It is tempting — and useful — to look at Apple and Amazon’s deal in a bilateral context. It probably makes more sense, though, in the context of Netflix and the future of video.
Apple and Amazon make a deal; I suspect it has been in the works for a long time, including Apple Music being on Alexa.
Apple’s Services Event generally made sense, even if most products weren’t ready to launch. It’s fair to wonder, though, if something important is being lost.
Apple’s Errors don’t preclude the idea that prices are too high; meanwhile, the company is meaningfully pivoting to services, at least in terms of content. Then, Samsung’s pain is Apple’s gain.
Apple Music is coming to the Amazon Echo, a development that I find absolutely fascinating: what does this mean for Apple, and Spotify? Plus, this isn’t the first time Apple and Amazon have made a deal.
A federal judge rules against Qualcomm in a clear victory for Apple, just another area where Qualcomm is struggling. Then, why is Netflix allowing itself to be commoditized, at least a bit, by MVPDs?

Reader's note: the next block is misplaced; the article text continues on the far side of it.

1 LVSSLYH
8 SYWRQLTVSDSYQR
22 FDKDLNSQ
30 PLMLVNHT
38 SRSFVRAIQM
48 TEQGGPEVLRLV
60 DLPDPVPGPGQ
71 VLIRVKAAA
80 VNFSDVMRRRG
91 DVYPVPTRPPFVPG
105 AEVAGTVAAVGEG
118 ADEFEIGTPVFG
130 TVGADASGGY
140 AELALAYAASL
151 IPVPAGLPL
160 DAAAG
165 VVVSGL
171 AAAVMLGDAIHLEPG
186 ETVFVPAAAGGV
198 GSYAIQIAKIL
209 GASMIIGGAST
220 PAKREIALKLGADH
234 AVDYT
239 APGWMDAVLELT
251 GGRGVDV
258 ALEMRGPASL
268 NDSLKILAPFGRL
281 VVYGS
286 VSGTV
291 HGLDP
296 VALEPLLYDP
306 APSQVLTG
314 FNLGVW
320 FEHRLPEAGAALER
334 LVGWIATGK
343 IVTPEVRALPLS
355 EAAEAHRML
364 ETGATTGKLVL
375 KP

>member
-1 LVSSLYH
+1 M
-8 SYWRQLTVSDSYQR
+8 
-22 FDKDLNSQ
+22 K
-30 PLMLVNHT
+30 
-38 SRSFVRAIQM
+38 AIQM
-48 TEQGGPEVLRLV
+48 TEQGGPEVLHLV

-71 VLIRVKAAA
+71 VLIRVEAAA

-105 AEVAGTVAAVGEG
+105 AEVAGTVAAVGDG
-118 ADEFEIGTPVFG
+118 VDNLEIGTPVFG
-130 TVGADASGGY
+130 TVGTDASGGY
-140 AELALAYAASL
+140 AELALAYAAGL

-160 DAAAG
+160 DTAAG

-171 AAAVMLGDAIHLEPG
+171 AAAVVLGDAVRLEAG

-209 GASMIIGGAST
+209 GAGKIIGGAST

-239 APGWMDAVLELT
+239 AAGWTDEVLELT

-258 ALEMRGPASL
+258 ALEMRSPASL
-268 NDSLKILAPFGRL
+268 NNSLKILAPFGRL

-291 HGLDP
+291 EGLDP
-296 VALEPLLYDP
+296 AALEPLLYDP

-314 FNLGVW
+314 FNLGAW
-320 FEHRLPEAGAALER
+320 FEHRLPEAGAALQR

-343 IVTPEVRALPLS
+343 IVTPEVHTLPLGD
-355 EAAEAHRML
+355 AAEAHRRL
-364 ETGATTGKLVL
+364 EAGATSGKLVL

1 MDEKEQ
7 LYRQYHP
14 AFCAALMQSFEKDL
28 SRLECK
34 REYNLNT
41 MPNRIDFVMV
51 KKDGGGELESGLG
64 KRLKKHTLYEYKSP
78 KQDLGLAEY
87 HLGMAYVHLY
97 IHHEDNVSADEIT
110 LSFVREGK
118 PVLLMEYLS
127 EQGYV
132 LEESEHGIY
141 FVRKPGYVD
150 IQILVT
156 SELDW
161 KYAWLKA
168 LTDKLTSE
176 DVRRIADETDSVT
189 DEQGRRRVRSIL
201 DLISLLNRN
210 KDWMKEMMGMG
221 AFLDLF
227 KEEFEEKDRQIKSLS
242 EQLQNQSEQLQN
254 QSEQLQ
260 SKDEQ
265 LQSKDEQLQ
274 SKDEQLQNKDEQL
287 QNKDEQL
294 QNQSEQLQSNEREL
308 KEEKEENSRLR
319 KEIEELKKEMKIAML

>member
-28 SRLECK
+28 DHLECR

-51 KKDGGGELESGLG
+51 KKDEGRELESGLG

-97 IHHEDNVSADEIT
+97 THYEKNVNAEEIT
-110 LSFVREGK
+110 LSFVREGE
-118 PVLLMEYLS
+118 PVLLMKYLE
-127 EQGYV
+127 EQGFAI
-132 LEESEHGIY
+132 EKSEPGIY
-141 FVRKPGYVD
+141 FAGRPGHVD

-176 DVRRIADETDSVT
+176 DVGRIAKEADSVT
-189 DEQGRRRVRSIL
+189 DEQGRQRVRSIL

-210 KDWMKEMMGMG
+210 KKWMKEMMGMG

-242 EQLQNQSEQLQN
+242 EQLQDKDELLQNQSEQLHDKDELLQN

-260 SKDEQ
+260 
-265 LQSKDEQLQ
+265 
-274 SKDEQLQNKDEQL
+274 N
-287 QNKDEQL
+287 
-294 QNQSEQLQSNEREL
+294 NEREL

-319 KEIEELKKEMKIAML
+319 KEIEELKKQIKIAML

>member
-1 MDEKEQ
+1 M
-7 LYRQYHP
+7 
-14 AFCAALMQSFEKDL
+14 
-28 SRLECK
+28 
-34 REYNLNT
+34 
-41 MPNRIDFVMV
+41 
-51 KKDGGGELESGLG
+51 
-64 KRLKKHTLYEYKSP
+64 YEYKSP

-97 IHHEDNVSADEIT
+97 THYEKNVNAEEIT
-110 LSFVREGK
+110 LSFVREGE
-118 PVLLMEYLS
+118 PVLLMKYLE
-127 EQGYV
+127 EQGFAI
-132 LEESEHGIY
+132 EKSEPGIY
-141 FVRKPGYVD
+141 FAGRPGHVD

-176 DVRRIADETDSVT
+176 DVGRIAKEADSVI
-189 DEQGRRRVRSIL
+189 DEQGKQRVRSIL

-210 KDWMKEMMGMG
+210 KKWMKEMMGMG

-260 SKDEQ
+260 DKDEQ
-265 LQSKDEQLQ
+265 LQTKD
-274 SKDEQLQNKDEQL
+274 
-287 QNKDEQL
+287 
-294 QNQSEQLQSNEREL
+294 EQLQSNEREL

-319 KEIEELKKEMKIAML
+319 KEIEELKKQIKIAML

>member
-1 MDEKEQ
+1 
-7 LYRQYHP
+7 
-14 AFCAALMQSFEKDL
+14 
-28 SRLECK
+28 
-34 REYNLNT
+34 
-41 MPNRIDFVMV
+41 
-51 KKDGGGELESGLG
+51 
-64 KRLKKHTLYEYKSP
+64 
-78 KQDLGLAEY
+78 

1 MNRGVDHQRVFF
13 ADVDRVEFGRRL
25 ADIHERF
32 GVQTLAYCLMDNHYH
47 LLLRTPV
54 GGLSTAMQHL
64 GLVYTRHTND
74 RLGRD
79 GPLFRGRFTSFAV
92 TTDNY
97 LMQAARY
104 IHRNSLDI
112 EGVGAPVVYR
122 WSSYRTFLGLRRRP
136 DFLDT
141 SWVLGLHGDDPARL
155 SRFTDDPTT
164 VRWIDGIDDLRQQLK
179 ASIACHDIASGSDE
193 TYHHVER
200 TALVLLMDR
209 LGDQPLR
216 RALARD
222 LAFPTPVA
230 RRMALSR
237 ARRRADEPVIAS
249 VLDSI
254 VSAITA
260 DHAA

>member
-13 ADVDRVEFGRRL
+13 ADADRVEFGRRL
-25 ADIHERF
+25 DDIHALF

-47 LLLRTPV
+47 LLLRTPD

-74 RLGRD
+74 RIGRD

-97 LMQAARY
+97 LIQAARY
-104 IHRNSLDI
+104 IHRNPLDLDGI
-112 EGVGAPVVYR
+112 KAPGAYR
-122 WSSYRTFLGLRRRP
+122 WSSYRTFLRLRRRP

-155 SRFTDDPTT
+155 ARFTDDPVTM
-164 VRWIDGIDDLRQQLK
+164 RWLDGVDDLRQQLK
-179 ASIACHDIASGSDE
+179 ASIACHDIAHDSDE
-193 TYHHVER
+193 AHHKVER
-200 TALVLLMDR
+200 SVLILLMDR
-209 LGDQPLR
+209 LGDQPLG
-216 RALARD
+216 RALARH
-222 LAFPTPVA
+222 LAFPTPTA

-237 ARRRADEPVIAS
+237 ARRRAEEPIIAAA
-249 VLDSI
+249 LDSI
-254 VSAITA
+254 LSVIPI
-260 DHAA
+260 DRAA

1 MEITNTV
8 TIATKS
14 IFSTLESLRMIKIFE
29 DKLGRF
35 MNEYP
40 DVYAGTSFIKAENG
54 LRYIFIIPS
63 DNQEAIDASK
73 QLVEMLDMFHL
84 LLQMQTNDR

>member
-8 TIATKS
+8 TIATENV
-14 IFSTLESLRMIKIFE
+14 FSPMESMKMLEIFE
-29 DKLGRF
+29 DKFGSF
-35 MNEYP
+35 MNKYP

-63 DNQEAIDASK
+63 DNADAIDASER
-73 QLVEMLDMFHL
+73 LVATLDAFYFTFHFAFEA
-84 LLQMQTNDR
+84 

For Apple, hitting middle age means a strategy primarily focused on monetizing its existing customers. It makes sense, but one wonders what happens next.
The iPhone 8 price raise was unexpected and a reminder of how much Apple values margin. Then, the cellular Apple Watch was the real glimpse of the future, and why no one should be surprised Disney didn’t make a deal with Apple.
Both Apple’s strengths and weaknesses were on full display at its annual WWDC keynote; the HomePod is a perfect example.
Facebook faces a daunting challenge when it comes to policing content, but it is a challenge the company brought on itself. Then, Facebook’s video tab is competing against YouTube, not Amazon or Netflix, and business models explain why — and probably explain the Amazon-Apple truce.